“Come on,” Benjamin said to the other man on guard duty. “We can’t stop.” Benjamin Platt’s throat felt tight. Swallowing was difficult. He talked between clenched teeth to keep his throat from hurting. If he had felt this sick back in England, he would have gone to bed. As a member of the Martin handcart company, however, he couldn’t stop and wait to get well.
Blowing snow blocked the two men’s vision. The frozen ground was uneven, and they often stumbled.
“We have to keep moving.” Benjamin spoke with as much force as he could. “We need to check the other side of the camp.”
“Why?” his friend asked. “What are we guarding?”
“The camp’s provisions.”
The other man laughed quietly. “We have no provisions. We have nothing.”
Benjamin knew the man was right. The camp had very little. His stomach hurt with the pain of no food. His breath was shallow, his fatigue great. All he wanted to do was lie down on the frozen ground and sleep, but he knew that doing so meant sure death. So he urged himself and his companion on. They shuffled around the borders of the camp, waiting for light to ease the cold blackness.
Yesterday the handcart company had made little progress from the Platte River. Much of the snow had melted during the day, turning the trail to mud. Mud caked onto the travelers’ clothes. When the sun set behind the gloomy clouds, the heavy mud had frozen. No one was clean. Benjamin recognized most of the handcart company by their eyes and voices rather than their faces. What was not covered with rags was covered with mud and dirt.
“I can’t go anymore,” his partner said now. “I’ve done my best, and it isn’t enough.”
Benjamin looked at his tired companion. Dirt caked his face and was frozen into his hair. His hands were wrapped with rags. His pants were ripped and showed skin purple from the cold. Tears slid down his face as he grieved over not being strong enough.
Benjamin put his hand on the other man’s shoulder and helped him around the camp. “It’s OK, Brother. Just remember a poem my father used to tell me:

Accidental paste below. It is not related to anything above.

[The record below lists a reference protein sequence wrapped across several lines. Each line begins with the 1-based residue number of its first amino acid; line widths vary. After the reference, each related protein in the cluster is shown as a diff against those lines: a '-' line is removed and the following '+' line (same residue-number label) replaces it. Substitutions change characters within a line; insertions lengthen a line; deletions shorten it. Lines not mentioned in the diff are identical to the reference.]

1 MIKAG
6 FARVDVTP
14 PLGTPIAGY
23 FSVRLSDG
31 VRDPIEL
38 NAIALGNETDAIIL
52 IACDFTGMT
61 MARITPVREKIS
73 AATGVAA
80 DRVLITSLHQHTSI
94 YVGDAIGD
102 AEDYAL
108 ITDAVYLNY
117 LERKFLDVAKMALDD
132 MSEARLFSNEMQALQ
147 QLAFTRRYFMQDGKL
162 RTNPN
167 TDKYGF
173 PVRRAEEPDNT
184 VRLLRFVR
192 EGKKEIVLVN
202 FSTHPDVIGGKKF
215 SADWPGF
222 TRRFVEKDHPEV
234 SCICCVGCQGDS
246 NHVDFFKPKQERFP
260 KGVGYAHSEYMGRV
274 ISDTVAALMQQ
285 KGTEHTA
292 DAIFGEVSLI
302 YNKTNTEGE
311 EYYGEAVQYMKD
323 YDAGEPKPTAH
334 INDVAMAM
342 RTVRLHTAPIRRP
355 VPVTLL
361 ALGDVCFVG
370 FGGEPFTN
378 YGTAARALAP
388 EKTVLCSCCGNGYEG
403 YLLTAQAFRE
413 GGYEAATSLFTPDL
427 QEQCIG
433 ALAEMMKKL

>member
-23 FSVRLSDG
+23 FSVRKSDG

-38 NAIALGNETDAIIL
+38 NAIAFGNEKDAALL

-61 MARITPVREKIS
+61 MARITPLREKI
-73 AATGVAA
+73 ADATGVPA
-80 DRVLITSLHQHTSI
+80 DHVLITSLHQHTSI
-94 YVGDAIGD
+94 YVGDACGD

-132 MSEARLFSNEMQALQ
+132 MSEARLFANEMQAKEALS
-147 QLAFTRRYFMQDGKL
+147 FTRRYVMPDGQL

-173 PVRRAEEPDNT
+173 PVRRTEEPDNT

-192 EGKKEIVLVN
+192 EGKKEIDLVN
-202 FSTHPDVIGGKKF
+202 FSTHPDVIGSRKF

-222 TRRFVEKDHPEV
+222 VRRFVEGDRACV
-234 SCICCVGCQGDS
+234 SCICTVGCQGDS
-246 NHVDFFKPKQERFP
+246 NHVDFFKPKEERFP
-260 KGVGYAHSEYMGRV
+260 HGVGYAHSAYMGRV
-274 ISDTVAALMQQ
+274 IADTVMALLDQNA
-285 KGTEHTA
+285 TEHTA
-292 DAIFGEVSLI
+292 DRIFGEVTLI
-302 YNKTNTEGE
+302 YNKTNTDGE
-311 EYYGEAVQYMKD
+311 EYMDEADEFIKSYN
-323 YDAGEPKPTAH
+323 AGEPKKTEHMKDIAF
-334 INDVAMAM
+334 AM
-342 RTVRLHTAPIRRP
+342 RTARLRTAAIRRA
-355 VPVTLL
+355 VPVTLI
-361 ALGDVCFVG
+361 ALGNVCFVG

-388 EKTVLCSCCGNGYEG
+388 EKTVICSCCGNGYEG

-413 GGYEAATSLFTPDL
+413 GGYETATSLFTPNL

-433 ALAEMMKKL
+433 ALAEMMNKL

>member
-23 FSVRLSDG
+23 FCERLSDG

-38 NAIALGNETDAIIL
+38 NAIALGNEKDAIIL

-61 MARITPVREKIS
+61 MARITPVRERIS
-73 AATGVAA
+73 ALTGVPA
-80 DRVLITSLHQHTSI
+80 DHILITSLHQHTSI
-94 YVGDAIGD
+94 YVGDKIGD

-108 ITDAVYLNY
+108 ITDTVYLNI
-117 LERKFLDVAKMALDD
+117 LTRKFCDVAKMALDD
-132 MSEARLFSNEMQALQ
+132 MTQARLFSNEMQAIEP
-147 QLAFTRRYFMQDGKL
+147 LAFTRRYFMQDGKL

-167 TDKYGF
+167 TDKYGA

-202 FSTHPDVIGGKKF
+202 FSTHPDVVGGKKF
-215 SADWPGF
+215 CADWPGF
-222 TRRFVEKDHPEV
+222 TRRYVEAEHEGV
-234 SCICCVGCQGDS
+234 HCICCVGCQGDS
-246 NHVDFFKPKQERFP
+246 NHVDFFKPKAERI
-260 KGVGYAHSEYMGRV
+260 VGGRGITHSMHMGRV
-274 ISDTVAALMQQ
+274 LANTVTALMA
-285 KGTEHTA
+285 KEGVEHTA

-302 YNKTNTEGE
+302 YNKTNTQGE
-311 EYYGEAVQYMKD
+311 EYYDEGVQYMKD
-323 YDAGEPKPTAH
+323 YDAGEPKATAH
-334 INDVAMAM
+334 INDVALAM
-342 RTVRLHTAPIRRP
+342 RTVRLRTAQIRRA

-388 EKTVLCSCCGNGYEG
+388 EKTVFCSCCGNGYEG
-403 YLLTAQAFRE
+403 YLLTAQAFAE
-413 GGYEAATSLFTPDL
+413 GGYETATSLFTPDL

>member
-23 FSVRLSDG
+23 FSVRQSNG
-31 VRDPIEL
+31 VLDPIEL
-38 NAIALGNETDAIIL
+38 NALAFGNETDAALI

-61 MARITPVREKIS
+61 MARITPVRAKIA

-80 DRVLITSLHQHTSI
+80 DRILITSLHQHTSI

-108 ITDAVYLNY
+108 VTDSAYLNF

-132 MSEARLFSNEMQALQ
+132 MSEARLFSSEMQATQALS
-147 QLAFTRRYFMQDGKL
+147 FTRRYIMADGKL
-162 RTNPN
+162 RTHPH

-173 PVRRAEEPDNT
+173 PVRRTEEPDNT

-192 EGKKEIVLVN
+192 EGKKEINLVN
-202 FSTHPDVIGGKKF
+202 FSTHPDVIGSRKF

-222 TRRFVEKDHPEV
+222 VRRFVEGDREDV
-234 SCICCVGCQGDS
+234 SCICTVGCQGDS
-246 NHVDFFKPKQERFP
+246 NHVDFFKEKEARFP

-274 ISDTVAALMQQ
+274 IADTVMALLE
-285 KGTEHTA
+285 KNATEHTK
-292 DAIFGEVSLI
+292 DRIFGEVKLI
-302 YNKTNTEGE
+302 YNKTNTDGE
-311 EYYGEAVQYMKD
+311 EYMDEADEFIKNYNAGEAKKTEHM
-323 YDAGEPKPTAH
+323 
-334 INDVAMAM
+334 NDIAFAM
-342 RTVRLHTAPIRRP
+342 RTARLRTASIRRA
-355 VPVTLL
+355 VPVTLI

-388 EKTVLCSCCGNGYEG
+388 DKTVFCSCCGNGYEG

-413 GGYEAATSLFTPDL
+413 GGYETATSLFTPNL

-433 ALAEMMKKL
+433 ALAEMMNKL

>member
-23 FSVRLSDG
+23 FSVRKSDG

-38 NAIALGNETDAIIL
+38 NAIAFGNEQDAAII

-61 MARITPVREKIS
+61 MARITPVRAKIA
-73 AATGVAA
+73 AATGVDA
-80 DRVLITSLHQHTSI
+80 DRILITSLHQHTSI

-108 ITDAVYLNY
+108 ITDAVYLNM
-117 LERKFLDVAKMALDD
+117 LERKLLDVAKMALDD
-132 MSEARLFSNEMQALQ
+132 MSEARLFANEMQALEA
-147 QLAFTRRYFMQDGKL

After one more painful tour of the camp, Benjamin’s companion crawled into a tent to rest. Benjamin began his rounds again. He heard the wind blow, and the branches of a few scattered cedar trees creaked with the weight of the snow and force of the wind. As the wind heaved one hearty blow, Benjamin saw that the large tent the man had just crawled into had collapsed.
Benjamin started forward. His wife, Mary, and at least 20 other people had been sleeping in that tent too. They were all now trapped beneath tent poles, tent fabric, and heavy snow. With numb hands, Benjamin struggled to pull up the icy fabric. The snow weighed the canvas down, smothering those underneath. The tent stakes had been pounded into muddy ground. Now the ground was frozen. Those on the inside of the tent could not pull the stakes out.
Straining every muscle, Benjamin pulled harder. A small girl was screaming under the tent. A woman started sobbing as she tried to free herself from the icy canvas that was suffocating her. Unseen hands punched upward at the tent. The group was trapped.
Scrambling frantically around the outside of the tent, Benjamin found the opening. Quickly scraping off snow, he forced himself into the opening and under the wet material. Slowly, a little at a time, he stood up with the tent on his shoulders.
Benjamin yelled, “This way. Crawl this way.” Few people heard the soft voice coming through his sore throat. Benjamin shouted louder. This time, two men understood and crawled toward his voice. When they got to where Benjamin had lifted the tent, they stood up and helped him support more of the wet material. Gradually all the people in the tent crawled out into the snowy night.
With frying pans and cooking pots, the awakened Saints scooped the snow off the downed tent. Dawn streaked the sky with soft light, so they rolled the tent up and prepared for a long day’s trek in the snow.
When the first three rescuers arrived from Salt Lake City seven days later, the Saints cheered. Benjamin didn’t join in the cheering. His throat was raw and tight. But he had yelled his best when it had mattered most.
“The only thing you need to worry about is striving to be the best you can be. And how do you do that? You keep your eye on the goals that matter most in life, and you move towards them step by step.” Elder Joseph B. Wirthlin Of the Quorum of the Twelve Apostles (“One Step after Another,” Liahona, Jan. 2002, 29)